Heritage Florida Jewish News - Central Florida's Independent Jewish Voice

Scene Around


Dick Van Dyke

So maybe that's why I'm funny? ...


Pointing out more Jewish funnymen of my day, I must include Groucho, Harpo and Chico Marx. (Born in New York City, of course.)

I also feel I must mention this super-talent, (although he's not Jewish), DICK VAN DYKE. I was watching the 43rd Kennedy Center honors on television (naturally. What else is there to do?) and he was one of those given the honor. I must mention him because he always gave me joy ... in his acting, his joking and especially his dancing!

And, speaking of the Kennedy Honors, one of the special board members is DAVID RUBENSTEIN (a brilliant guy) and Jewish!

A Shoah Legacy ...

I read this recently in the World Jewish Congress bulletin and pass it along:

"At a time of increased anti-Semitism and the rise of hatred globally, a book of poetry by MENACHEM Z ROSENSAFT, the son of two survivors of the Nazi Germany death and concentration camps of Auschwitz and Bergen-Belsen, was published on international Holocaust Remembrance Day this past April. The book focuses in large part on themes of the Holocaust from simultaneous personal, universal, and often theological perspectives.

The collection, Poems Born in Bergen-Belsen, published by Kelsay Books, confronts God, the perpetrators of and the bystanders to the genocide of European Jewry during World War II. Many of the poems reflect on the Holocaust's relevance to contemporary historical moments.

Born in 1948 in the Displaced Persons camp of Bergen-Belsen, Rosencraft has built a life around writing about and educating on the Holocaust. He is the associate executive vice president and general council of the WJC, and also teaches about the law of genocide at Columbus Law School and Cornell Law School.

"My poems try to articulate and come to terms with painful themes and issues that don't necessarily lend themselves to prose discussion," Rosensaft said.

"I decided to have this collection published now in hope that it may sensitize young people to some of the horrific dimensions of the Holocaust, and also to make clear that if we want others to deal with our own tragedies, whether it's Auschwitz or others, we can't ignore the persecution, oppression, and suffering of other people and groups."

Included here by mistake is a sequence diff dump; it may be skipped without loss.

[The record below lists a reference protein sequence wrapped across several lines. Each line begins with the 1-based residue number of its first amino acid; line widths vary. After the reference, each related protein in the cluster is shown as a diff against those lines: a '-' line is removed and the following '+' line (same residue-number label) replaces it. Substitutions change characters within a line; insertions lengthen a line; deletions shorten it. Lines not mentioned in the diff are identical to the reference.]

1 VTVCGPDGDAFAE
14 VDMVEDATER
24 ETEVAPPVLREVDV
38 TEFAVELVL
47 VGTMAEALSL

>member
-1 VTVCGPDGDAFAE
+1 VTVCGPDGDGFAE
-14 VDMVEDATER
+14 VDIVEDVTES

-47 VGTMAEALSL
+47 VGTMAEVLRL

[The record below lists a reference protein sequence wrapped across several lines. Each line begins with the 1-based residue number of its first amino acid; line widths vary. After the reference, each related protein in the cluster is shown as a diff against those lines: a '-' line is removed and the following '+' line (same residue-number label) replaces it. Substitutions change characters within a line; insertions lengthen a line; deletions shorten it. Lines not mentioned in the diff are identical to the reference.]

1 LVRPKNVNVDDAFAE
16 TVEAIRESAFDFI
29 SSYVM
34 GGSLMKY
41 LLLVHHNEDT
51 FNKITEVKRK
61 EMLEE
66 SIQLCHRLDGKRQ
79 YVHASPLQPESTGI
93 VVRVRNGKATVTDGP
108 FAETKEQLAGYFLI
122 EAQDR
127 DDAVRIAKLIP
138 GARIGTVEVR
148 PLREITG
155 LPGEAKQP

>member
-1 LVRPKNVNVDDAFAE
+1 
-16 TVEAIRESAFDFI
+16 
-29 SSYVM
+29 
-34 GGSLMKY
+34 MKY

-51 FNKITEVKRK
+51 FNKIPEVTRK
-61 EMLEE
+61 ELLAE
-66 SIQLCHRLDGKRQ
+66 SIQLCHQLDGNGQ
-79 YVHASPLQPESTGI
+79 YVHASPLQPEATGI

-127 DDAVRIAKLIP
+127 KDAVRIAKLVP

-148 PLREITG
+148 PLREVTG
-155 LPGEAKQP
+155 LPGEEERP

A number of his poems are rooted in the death of his 5-year-old half-brother, Benjamin, his mother's son who was gassed upon arrival at the Auschwitz –Birkenhau death camp... three years before Rosensaft was born. "Once upon a time," he writes, "my brother used to laugh, used to play, used to sing, used to have tomorrows, but that was before ... before he went with his father and grandparents into a blackness without end."

In what he considers to be his spiritual and literary legacy to his grandchildren, Rosensaft also reflects on other genocides, physical separation during the COVID-19 pandemic, and why Black Lives Matter, among other themes.

His book is available for sale at Amazon.

(Reading this and writing this made me feel sick to my stomach, but the book is a MUST READ!)

The Jewish Federation of Greater Orlando ...

Discover one of the most powerful keys to Jewish survival.

This 4-session course of the Florence Melton School of Adult Jewish Learning explores the impact of collective memory on our ongoing historical development and our understanding of Judaism today. 

Participants will encounter in a number of different ways one of the most powerful keys to Jewish survival: the enduring determination to never forget.

For more information, phone the Federation at 407-645-5933.

The Winter Park Playhouse ...

I know I mentioned this before in print but it is toooooo good to miss! (And I plan to mention it again!)

From July 30 through Aug. 22, the show "Crazy For Gershwin" will be performed. (Previews take place on July 29-30).

Take a stroll down memory lane as tribute is paid to two of America's most well-loved composers of all time, George and Ira Gershwin!

David Rubenstein

I'll tell you more about this fabulous musical next week ... and next and maybe even next.

(I'm so very proud!)

For more details, you can phone the theater at 407-645-0145.

One for the road ...

Levi meets his friend in the park one day and says "I heard you were turned down for the radio announcer's job."

His friend Sidney replied, "You h-h-heard right! Wh-wh-who g-g-gives a Jew a ch-ch-chance???"


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